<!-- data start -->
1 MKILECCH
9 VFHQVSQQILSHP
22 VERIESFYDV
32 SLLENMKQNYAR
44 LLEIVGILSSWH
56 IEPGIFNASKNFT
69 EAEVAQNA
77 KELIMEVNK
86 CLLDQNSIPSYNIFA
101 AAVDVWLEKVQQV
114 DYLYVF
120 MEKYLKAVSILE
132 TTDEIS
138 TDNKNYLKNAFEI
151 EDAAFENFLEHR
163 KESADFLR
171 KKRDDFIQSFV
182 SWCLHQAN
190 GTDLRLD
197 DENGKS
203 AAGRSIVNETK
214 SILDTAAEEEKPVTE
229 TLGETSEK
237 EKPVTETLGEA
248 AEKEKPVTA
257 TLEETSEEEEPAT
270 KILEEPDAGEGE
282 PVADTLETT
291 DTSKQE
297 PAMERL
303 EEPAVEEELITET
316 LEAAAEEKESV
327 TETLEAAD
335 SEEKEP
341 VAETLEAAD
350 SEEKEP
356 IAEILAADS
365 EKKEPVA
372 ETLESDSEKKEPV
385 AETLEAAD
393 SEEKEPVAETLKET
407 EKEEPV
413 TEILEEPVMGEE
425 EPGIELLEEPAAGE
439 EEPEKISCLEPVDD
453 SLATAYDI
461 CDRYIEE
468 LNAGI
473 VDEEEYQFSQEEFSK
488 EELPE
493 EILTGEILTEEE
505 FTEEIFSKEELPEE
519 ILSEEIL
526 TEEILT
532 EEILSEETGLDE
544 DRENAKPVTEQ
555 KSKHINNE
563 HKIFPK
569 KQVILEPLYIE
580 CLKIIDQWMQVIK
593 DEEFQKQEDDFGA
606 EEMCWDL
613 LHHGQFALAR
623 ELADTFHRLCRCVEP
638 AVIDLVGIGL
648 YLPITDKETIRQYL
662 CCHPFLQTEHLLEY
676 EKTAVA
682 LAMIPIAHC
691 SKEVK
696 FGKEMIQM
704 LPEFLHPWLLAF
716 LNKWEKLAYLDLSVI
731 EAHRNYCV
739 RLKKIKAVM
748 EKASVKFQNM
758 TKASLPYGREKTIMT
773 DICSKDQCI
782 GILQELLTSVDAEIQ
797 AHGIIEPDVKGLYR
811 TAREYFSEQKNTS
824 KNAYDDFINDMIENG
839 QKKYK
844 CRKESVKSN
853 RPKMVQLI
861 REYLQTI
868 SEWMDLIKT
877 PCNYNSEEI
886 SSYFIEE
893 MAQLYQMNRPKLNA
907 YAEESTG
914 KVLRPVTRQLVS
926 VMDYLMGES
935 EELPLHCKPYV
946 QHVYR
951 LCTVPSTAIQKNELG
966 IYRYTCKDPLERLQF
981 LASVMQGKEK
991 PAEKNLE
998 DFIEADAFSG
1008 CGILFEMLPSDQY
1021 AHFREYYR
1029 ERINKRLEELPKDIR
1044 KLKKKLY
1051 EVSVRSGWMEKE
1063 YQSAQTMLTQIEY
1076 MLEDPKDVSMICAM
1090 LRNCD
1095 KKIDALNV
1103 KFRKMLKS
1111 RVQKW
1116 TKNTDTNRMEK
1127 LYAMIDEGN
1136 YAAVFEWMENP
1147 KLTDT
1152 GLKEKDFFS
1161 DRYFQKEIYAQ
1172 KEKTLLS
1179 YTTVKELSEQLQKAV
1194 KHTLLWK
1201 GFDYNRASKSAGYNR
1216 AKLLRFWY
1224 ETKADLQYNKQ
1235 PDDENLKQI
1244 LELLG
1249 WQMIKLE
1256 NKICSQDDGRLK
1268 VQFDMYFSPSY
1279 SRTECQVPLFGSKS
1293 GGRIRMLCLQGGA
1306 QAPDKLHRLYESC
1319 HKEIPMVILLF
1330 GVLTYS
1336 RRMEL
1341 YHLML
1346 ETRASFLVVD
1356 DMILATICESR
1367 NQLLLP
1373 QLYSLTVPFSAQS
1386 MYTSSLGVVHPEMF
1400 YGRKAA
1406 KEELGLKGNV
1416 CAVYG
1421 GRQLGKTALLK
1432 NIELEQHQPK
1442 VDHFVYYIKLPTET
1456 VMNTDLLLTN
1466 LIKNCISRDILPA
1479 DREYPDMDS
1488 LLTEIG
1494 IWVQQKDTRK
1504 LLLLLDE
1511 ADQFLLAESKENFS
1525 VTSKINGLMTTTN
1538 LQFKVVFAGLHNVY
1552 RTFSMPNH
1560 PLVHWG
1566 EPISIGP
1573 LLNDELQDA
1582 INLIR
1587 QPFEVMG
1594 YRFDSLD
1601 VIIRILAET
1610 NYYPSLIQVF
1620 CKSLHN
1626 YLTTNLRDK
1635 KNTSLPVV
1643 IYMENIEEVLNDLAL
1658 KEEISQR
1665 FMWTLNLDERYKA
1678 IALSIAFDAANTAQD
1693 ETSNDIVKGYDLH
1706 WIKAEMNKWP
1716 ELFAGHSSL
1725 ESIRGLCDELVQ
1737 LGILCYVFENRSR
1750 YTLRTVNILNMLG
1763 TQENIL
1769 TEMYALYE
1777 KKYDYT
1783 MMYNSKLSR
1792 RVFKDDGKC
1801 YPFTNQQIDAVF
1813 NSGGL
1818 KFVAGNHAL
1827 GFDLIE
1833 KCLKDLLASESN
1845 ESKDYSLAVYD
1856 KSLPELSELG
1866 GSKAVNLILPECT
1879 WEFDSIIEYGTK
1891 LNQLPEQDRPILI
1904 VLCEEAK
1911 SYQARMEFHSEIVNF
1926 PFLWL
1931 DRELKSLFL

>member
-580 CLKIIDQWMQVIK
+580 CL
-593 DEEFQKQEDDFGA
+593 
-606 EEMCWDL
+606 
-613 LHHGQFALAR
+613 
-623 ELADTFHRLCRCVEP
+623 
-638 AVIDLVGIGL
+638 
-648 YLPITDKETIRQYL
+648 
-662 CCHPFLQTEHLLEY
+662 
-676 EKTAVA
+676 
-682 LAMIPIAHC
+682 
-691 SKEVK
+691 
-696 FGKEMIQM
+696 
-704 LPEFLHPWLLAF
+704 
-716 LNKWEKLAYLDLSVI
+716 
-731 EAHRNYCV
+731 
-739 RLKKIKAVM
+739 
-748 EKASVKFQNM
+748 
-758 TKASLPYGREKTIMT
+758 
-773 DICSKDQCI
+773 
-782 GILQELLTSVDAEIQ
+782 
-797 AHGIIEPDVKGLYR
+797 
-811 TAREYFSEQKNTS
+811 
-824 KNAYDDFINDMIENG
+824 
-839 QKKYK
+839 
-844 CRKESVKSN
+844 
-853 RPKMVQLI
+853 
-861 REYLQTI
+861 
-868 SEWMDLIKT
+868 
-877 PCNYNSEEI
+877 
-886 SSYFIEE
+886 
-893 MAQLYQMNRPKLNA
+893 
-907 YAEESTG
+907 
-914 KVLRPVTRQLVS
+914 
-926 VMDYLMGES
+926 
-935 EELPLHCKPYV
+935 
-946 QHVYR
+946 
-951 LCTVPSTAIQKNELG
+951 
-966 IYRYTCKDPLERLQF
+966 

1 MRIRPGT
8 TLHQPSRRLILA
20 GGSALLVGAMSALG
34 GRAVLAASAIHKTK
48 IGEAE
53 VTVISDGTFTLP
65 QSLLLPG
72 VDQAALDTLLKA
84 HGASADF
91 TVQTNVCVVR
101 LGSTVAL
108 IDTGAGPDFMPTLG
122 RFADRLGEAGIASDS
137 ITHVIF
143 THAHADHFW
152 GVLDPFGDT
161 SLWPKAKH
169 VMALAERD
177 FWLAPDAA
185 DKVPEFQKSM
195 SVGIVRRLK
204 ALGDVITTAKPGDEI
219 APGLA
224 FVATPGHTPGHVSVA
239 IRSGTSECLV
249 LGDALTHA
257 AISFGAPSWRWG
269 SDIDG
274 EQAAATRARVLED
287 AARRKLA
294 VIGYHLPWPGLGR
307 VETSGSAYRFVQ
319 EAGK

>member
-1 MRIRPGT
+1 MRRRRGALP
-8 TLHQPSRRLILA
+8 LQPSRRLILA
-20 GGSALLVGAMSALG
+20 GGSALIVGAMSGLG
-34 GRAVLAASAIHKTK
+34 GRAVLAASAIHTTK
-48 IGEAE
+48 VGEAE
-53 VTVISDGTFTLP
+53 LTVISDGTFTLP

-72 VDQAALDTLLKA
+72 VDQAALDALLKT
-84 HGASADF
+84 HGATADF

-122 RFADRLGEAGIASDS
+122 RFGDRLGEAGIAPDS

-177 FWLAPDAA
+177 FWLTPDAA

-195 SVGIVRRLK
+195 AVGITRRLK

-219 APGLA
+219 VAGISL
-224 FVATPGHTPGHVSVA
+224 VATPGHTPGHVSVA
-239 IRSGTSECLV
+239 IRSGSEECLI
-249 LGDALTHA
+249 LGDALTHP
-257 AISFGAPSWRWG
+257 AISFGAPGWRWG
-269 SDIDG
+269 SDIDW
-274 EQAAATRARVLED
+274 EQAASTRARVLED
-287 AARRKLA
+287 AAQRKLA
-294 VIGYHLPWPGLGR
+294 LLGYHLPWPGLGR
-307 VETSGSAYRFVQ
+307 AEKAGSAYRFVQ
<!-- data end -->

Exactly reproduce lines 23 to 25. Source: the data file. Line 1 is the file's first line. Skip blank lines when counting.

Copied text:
229 TLGETSEK
237 EKPVTETLGEA
248 AEKEKPVTA